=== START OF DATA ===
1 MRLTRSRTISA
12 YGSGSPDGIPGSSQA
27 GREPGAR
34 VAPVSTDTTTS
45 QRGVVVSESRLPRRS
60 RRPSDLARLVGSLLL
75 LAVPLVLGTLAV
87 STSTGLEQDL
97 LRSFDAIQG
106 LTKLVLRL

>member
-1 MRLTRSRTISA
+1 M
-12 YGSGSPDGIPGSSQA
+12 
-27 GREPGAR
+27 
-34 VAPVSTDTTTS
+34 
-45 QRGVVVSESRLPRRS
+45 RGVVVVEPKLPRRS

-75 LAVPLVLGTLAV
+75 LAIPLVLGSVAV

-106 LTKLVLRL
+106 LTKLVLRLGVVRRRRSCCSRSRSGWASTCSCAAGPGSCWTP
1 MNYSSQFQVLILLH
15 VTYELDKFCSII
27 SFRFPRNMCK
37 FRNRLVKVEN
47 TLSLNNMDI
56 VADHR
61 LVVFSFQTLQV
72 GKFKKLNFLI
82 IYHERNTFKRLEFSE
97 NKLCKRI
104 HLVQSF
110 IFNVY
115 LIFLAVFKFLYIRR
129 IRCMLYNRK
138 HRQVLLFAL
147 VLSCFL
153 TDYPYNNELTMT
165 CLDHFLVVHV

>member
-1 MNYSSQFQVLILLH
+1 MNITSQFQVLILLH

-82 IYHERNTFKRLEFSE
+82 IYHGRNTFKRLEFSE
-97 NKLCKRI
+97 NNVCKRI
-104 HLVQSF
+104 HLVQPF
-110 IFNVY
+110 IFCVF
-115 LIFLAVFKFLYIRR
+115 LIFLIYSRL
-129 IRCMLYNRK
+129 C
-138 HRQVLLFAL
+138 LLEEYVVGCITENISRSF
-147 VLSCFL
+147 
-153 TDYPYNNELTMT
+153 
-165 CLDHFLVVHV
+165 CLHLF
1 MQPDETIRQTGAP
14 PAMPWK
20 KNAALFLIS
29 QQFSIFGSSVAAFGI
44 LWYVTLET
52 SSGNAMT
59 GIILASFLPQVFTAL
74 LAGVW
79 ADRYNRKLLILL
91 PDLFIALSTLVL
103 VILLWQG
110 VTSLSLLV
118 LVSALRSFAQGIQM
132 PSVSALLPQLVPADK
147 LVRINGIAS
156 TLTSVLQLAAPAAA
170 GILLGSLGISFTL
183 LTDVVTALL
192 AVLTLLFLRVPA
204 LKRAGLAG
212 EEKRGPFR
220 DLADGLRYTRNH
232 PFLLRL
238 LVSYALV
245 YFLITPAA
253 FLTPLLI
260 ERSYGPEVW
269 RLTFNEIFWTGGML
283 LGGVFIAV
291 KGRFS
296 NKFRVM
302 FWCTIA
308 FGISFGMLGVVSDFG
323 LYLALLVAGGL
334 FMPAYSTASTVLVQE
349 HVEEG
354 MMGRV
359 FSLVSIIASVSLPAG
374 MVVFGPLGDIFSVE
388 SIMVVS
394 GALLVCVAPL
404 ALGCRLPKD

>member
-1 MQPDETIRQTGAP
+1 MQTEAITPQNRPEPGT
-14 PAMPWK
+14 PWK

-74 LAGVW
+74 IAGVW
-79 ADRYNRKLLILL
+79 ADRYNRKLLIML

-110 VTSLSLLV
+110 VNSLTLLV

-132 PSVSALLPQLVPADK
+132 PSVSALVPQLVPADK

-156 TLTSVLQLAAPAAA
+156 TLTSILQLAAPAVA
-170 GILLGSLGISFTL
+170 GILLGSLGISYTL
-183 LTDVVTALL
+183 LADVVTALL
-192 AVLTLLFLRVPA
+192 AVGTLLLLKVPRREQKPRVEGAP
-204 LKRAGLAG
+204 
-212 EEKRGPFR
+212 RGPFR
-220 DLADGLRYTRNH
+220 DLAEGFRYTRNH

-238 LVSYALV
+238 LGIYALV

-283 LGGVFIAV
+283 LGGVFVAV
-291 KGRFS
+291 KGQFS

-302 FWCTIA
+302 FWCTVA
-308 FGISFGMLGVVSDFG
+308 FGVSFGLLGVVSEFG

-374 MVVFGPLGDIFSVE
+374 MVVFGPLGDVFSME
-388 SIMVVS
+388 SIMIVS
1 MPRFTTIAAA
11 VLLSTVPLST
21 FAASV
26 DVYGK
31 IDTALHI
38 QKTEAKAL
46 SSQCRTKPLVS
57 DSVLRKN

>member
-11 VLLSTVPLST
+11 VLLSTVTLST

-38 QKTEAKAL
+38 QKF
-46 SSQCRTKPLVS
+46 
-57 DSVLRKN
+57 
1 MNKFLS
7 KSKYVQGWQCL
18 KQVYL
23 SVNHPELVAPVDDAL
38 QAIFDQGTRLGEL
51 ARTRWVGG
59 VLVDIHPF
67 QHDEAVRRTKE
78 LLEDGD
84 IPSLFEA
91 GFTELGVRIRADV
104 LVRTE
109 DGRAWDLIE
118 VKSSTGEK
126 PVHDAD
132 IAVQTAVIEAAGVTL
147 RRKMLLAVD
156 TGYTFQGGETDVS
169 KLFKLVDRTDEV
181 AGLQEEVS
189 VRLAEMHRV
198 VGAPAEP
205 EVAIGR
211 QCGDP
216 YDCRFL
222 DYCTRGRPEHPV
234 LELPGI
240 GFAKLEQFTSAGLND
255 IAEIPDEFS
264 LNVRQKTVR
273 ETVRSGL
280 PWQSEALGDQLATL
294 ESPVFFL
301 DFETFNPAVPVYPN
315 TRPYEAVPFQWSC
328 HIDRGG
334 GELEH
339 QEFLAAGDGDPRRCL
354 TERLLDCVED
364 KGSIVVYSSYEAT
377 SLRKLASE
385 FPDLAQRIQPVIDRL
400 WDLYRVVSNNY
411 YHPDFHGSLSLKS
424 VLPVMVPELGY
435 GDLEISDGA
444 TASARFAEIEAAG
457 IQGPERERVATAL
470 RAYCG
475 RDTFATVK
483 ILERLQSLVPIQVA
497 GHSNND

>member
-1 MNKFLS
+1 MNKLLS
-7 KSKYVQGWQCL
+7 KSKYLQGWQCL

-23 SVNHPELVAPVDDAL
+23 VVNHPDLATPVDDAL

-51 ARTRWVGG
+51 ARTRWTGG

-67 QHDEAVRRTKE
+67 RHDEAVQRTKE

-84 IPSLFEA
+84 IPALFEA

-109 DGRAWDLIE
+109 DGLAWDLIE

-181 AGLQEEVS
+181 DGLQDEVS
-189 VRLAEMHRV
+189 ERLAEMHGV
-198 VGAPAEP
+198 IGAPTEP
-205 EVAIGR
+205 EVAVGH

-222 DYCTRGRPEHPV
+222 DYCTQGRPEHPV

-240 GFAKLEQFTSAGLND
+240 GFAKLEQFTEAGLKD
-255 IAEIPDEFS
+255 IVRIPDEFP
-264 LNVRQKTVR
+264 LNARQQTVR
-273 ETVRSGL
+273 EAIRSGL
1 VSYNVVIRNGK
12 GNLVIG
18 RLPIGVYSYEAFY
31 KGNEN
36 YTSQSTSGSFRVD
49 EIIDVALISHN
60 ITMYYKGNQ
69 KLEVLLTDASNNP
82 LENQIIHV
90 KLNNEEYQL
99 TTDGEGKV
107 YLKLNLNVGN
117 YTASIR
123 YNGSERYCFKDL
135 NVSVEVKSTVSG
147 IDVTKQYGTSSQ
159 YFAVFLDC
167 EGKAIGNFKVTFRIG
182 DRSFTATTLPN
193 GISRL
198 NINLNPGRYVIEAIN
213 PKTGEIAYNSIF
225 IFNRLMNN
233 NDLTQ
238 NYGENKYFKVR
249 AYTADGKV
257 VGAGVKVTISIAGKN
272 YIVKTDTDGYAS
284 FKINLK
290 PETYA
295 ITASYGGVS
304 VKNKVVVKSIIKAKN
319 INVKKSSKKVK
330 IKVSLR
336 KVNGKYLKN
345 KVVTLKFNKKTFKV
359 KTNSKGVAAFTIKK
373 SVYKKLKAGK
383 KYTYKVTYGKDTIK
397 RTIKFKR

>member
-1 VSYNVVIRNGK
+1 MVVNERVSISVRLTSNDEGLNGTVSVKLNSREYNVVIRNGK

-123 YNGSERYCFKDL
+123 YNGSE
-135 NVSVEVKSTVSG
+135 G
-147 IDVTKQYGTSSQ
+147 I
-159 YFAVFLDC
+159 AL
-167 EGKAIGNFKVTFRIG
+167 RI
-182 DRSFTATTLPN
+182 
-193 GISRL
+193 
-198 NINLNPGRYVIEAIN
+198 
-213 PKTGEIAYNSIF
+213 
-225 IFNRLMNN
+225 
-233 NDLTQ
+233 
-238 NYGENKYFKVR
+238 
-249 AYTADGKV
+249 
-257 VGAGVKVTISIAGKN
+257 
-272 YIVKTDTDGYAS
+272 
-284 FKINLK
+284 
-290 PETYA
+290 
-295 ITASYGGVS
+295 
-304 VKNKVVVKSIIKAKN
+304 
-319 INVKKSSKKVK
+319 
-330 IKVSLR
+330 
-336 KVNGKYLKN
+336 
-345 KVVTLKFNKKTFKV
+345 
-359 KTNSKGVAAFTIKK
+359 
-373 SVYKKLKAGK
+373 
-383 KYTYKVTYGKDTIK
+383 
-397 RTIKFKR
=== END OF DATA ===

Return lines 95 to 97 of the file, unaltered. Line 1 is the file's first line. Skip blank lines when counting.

283 LGGVFIAV
291 KGRFS
296 NKFRVM